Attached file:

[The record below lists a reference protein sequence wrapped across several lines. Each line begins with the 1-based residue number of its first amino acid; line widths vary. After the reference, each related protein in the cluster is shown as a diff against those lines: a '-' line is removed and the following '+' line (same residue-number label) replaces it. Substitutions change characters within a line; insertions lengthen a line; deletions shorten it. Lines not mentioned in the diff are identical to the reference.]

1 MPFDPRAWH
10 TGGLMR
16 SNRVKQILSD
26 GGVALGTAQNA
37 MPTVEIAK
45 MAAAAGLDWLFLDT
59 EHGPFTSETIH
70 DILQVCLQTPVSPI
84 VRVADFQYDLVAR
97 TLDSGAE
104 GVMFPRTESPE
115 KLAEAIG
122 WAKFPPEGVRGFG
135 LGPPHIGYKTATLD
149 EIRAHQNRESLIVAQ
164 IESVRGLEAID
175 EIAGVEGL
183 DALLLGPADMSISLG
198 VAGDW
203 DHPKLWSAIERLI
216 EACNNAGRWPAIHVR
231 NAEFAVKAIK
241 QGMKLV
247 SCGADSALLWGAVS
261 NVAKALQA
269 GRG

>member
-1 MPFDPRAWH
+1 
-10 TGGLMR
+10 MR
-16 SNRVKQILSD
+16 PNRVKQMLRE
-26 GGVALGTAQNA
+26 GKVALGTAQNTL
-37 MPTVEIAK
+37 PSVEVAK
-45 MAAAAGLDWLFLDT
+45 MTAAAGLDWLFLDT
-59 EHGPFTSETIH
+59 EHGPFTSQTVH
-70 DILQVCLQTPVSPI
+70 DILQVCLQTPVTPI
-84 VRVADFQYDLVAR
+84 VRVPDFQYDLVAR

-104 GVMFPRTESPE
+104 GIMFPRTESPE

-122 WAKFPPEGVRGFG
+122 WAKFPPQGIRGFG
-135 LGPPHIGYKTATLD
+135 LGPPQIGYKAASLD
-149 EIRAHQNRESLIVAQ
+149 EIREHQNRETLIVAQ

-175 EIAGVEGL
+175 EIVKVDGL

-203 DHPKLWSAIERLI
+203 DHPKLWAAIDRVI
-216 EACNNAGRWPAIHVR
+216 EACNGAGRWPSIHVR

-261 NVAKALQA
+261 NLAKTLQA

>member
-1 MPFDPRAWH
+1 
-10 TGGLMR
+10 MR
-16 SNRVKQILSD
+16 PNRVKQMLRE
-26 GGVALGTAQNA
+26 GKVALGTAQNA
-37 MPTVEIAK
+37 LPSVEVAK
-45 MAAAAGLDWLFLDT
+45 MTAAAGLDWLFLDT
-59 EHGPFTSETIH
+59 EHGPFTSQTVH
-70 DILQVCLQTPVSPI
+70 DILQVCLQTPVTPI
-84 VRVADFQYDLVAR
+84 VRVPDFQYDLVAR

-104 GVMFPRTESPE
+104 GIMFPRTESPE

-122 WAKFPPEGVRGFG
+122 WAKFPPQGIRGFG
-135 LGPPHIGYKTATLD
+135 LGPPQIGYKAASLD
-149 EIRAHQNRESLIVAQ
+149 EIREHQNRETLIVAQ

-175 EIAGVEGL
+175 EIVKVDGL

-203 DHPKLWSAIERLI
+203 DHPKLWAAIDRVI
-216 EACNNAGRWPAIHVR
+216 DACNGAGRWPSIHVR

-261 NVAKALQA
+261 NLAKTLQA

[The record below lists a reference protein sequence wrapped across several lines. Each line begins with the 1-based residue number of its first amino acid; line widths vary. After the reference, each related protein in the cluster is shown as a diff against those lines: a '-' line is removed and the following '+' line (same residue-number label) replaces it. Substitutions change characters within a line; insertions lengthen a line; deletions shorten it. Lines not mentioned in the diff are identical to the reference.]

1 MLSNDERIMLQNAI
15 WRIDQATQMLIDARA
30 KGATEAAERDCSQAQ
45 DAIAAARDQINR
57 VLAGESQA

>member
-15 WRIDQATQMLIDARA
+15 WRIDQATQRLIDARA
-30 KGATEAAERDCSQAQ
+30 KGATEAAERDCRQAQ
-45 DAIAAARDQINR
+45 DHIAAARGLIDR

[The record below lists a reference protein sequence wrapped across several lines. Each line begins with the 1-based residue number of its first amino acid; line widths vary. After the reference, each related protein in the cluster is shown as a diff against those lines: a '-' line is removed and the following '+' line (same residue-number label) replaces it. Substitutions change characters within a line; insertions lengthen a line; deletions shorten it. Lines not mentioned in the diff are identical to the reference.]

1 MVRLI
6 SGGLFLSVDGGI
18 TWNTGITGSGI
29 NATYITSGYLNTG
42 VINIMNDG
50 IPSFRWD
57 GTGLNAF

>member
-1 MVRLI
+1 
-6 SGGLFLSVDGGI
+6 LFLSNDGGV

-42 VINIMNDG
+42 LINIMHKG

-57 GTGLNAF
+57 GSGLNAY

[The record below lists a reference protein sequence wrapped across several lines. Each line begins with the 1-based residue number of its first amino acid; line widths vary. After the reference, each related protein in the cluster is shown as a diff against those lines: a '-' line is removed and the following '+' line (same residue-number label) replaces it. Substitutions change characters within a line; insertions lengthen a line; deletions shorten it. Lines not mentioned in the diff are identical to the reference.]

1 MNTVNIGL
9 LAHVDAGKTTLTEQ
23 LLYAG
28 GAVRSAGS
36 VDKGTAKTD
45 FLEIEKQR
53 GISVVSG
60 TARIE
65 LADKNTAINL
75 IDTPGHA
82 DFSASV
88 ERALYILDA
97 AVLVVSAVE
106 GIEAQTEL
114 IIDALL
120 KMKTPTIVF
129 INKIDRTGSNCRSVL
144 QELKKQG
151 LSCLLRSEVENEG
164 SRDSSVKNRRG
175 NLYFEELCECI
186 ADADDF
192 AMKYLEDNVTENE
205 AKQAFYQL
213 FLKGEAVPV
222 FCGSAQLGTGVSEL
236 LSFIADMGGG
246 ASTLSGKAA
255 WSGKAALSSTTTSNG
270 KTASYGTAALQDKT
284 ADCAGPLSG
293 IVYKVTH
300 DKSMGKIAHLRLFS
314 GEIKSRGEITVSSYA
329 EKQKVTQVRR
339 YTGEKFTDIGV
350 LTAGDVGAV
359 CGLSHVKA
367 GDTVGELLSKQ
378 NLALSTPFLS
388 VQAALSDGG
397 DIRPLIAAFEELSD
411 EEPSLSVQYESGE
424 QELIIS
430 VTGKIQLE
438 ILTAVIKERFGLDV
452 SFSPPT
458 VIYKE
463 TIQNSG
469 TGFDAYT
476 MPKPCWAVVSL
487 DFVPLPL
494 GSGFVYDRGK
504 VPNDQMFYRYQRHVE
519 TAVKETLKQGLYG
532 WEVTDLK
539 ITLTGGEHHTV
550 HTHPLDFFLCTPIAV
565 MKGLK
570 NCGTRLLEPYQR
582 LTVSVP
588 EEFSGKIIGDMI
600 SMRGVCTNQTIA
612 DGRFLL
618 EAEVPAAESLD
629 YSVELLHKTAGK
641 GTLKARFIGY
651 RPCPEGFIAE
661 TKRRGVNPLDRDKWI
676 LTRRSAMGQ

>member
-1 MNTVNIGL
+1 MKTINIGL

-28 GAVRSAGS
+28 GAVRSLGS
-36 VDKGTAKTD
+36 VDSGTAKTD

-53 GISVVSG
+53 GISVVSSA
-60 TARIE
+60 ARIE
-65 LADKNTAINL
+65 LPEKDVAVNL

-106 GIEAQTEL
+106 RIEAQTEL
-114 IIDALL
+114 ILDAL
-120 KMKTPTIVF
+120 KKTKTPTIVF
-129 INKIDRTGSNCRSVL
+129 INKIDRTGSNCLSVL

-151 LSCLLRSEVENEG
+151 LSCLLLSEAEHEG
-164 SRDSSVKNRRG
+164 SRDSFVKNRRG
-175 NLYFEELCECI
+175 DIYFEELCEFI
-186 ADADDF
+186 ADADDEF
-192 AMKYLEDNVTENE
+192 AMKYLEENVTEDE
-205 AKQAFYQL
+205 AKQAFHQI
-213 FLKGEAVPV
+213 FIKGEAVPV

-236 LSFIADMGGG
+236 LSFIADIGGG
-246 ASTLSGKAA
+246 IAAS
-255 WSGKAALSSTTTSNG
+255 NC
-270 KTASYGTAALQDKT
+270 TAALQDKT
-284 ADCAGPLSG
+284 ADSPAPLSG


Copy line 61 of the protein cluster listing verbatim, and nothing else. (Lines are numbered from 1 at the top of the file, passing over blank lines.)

-261 NVAKALQA